|Title:||Developing an Online Tutor to Accelerate High School Vocabulary Learning|
|Principal Investigator:||Adlof, Suzanne||Awardee:||University of South Carolina|
|Program:||Cognition and Student Learning [Program Details]|
|Award Period:||3 years (7/1/2013-6/30/2016)||Award Amount:||$1,499,996|
|Type:||Development and Innovation||Award Number:||R305A130467|
Co-Principal Investigators: Charles Perfetti (University of Pittsburgh), Jack Mostow (Carnegie Mellon University)
Purpose: Vocabulary knowledge is an important component of academic success and impacts skills across academic disciplines. It is a critical component of literacy development. However, the vocabulary skills of high school students in the U.S. are insufficient to meet the demands of college and career. Furthermore, there is very little vocabulary instruction taught in U.S. high schools. The current project will develop a high school vocabulary intervention that builds on the fully developed DictionarySquared vocabulary tutor. The current version of DictionarySquared teaches vocabulary by exposing students to words in multiple authentic contexts. Through iterative development, the new version of DictionarySquared will be designed to adapt to student knowledge, use high-quality contexts, encourage active processing and student engagement, and assess student learning with reliable pre- and post-tests.
Project Activities: During Years 1 and 2, the research team will iteratively develop the new version of DictionarySquared. The iterative development phase will include implementation, observation, and revision to the intervention. A pilot study will be conducted in Year 3 with three groups: a new DictionarySquared treatment group, an existing "baseline" DictionarySquared control group, and a business-as-usual control group.
Products: The final product of this project will be the revised, fully developed DictionarySquared web-based intervention for high school students. Peer-reviewed publications will also be produced.
Setting: This study will be conducted in high schools in California, Ohio, Pennsylvania, South Carolina, and Texas.
Sample: Approximately 750 to 870 high school students will participate in this study. For the iterative development phase of the project, 450 students in 9th through 12th grade will participate in the study. Approximately 300 to 420 students in 9th through 12th grade will participate in the pilot study.
Intervention: The final version of this intervention will be a web-based intervention aimed at increasing high school students' vocabulary learning. The web-based platform will include five new components: (1) assessments of word knowledge; (2) adaptive review schedule; (3) informative contexts for vocabulary instruction; (4) active processing activities for students; and (5) engaging features to encourage students to use the intervention. The intervention is designed to be integrated into language arts curriculum for 10-15 minutes a day.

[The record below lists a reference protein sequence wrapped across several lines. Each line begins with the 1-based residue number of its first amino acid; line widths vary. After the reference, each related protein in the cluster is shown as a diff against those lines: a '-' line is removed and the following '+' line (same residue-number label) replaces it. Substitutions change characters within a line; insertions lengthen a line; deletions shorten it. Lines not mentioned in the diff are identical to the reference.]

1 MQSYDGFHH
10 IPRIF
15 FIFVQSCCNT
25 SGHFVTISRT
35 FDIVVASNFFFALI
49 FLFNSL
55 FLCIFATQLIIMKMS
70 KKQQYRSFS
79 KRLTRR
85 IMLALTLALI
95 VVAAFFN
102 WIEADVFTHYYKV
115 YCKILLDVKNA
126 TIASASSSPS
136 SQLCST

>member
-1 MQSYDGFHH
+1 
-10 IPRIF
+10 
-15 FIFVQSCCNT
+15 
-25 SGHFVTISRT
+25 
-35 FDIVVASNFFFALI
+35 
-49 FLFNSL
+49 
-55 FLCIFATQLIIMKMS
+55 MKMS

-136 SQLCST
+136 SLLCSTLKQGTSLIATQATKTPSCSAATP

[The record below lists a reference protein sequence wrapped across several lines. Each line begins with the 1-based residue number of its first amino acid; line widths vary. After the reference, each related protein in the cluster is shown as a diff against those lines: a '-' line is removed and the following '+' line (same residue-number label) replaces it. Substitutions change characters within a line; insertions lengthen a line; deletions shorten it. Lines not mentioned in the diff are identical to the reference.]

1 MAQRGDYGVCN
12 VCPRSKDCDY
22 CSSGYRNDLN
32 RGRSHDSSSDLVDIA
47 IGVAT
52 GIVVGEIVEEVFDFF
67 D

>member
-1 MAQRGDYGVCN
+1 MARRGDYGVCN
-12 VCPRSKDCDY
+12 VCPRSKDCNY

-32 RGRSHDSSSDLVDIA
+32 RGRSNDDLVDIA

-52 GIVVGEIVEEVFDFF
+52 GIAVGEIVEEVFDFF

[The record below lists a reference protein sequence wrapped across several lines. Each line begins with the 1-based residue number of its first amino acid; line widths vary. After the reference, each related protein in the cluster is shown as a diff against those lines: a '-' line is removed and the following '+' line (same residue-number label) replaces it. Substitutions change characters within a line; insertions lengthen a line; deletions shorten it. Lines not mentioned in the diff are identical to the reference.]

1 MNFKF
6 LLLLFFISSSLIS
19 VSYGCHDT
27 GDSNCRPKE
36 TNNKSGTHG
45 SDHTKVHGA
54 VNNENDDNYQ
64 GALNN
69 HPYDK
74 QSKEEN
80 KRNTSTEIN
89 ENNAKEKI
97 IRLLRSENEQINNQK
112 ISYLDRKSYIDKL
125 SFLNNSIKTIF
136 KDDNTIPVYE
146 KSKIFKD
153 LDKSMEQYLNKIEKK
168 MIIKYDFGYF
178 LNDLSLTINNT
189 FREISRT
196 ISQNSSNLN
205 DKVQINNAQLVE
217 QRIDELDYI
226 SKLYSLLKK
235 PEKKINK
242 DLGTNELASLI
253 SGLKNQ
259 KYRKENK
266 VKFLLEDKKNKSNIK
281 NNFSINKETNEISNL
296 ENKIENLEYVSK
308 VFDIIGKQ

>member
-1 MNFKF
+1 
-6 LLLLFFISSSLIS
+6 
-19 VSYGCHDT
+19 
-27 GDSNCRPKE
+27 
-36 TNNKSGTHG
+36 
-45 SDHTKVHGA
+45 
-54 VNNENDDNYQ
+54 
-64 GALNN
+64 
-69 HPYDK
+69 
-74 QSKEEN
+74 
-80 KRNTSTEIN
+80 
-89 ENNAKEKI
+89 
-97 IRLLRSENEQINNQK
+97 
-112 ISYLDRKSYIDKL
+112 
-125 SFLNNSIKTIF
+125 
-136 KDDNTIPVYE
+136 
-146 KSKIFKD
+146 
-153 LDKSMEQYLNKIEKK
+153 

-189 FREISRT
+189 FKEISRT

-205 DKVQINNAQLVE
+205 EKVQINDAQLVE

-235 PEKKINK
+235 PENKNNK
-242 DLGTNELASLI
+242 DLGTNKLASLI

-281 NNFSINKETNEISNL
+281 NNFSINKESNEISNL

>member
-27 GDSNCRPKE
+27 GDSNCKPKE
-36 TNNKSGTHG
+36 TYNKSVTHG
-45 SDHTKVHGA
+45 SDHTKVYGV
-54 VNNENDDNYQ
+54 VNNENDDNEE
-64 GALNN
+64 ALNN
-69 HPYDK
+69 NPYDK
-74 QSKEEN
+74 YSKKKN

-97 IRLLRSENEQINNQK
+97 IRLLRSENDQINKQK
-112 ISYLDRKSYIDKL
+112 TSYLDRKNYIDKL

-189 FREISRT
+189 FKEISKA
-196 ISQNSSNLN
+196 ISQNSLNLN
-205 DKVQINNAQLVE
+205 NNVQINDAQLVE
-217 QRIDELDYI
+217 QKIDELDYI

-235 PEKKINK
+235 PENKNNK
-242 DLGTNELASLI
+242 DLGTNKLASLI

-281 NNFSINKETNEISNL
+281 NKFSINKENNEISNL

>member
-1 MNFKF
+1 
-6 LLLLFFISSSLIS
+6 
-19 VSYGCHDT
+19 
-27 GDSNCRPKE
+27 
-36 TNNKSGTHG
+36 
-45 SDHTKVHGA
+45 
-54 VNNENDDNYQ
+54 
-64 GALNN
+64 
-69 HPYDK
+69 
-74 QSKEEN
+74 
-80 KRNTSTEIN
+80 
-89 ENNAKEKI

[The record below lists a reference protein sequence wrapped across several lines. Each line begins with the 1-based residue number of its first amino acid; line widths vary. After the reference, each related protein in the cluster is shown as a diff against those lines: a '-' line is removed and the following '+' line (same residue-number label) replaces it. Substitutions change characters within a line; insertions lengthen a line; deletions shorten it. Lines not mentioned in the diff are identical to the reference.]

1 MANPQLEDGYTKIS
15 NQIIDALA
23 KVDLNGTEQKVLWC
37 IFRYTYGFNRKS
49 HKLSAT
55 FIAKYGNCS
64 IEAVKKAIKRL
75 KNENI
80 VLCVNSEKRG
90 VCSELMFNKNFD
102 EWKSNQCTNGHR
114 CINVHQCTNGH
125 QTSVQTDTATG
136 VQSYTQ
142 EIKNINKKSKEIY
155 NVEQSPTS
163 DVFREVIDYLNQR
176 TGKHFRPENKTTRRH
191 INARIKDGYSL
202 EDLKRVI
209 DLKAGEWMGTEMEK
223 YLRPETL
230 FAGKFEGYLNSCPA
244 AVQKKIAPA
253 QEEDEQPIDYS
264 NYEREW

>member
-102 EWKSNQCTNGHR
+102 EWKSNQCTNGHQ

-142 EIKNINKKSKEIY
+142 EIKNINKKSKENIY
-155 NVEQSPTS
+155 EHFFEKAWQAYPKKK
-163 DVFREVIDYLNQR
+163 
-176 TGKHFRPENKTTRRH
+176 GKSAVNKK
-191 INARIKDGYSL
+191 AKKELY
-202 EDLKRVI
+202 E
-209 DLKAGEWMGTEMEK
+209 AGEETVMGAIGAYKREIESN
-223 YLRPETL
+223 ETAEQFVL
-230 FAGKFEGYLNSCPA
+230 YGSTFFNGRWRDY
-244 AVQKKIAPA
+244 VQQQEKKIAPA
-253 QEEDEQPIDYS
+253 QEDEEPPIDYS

Research Design and Methods: During Years 1 and 2, researchers will design, implement, and revise the five new components of DictionarySquared. The assessments of word knowledge will be developed and validated. The adaptive reviews of words will be developed using an embedded within-subjects experiment in which some words are taught under a standard schedule and some under an adaptive schedule. Researchers will develop scalable methods for selecting informative contexts by choosing contexts harvested from the web, having the contexts judged by investigators on the team, and seeking amateur ratings of the quality of the contexts through Amazon's Mechanical Turk. Active processing activities will be developed and tested with students. Engagement features such as games and scoring other students' sentences (i.e., social engagement) will also be developed and tested with students during the iterative development phase. During the final year, 15-21 new classrooms of high school students (approximately 300-420 students) will be recruited and randomly assigned to the treatment group, the baseline version of DictionarySquared group, or the business-as-usual control group.
Control Condition: This study will use two control conditions: one will use the existing "baseline" version of the intervention software; one will be a business-as-usual control.
Key Measures: To examine the efficacy of the intervention to improve students' vocabulary and literacy skills, researchers will administer the researcher-designed vocabulary knowledge pre- and post-test, the Gates MacGinitie Reading Test—4th Edition, the Peabody Picture Vocabulary Test—4th Edition, and the Expressive Vocabulary Test—2nd Edition.
Data Analytic Strategy: Researchers will use a two-level multilevel analysis with students nested within schools to examine the effect of the intervention. Condition (treatment or one of the two controls) will be included in the model as dummy codes. Because there will be three analyses, one for each of the vocabulary outcomes, the researchers will use a Linear Step Up procedure to control for multiple comparisons. This procedure is designed to control the false discovery rate (i.e., finding significant results that do not actually exist) while still maintaining sufficient power. The Linear Step Up procedure ensures that the false discovery rate does not go above 5 percent.
Journal article, monograph, or newsletter
Adlof, S., Frishkoff, G., Dandy, J., and Perfetti, C. (2016). Effects of Induced Orthographic and Semantic Knowledge on Subsequent Learning: A Test of the Partial Knowledge Hypothesis. Reading and Writing: An Interdisciplinary Journal, 29(3): 475–500.
Mostow, J., Gates, D., Ellison, R., & Goutam, R. (2015). Automatic Identification of Nutritious Contexts for Learning Vocabulary Words. In International Educational Data Mining Society. Madrid, ES: International Educational Data Mining Society.